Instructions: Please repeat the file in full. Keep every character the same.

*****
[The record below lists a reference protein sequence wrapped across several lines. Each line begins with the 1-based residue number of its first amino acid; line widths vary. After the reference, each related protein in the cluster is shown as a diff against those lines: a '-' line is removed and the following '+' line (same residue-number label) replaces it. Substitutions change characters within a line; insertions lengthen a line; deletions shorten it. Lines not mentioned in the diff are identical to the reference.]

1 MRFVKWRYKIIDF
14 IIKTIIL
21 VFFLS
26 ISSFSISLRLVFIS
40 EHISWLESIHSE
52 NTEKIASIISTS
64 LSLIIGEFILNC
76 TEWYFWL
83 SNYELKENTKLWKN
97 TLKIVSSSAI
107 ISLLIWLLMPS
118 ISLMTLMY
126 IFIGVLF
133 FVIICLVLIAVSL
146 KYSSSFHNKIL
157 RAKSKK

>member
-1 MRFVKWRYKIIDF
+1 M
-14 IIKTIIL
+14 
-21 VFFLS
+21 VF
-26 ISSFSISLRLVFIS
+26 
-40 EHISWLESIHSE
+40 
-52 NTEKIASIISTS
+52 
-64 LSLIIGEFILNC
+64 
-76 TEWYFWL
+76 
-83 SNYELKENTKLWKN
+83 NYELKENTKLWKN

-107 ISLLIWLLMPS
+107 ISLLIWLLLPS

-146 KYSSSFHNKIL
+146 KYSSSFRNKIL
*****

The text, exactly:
[The record below lists a reference protein sequence wrapped across several lines. Each line begins with the 1-based residue number of its first amino acid; line widths vary. After the reference, each related protein in the cluster is shown as a diff against those lines: a '-' line is removed and the following '+' line (same residue-number label) replaces it. Substitutions change characters within a line; insertions lengthen a line; deletions shorten it. Lines not mentioned in the diff are identical to the reference.]

1 MRFVKWRYKIIDF
14 IIKTIIL
21 VFFLS
26 ISSFSISLRLVFIS
40 EHISWLESIHSE
52 NTEKIASIISTS
64 LSLIIGEFILNC
76 TEWYFWL
83 SNYELKENTKLWKN
97 TLKIVSSSAI
107 ISLLIWLLMPS
118 ISLMTLMY
126 IFIGVLF
133 FVIICLVLIAVSL
146 KYSSSFHNKIL
157 RAKSKK

>member
-1 MRFVKWRYKIIDF
+1 M
-14 IIKTIIL
+14 
-21 VFFLS
+21 VF
-26 ISSFSISLRLVFIS
+26 
-40 EHISWLESIHSE
+40 
-52 NTEKIASIISTS
+52 
-64 LSLIIGEFILNC
+64 
-76 TEWYFWL
+76 
-83 SNYELKENTKLWKN
+83 NYELKENTKLWKN

-107 ISLLIWLLMPS
+107 ISLLIWLLLPS

-146 KYSSSFHNKIL
+146 KYSSSFRNKIL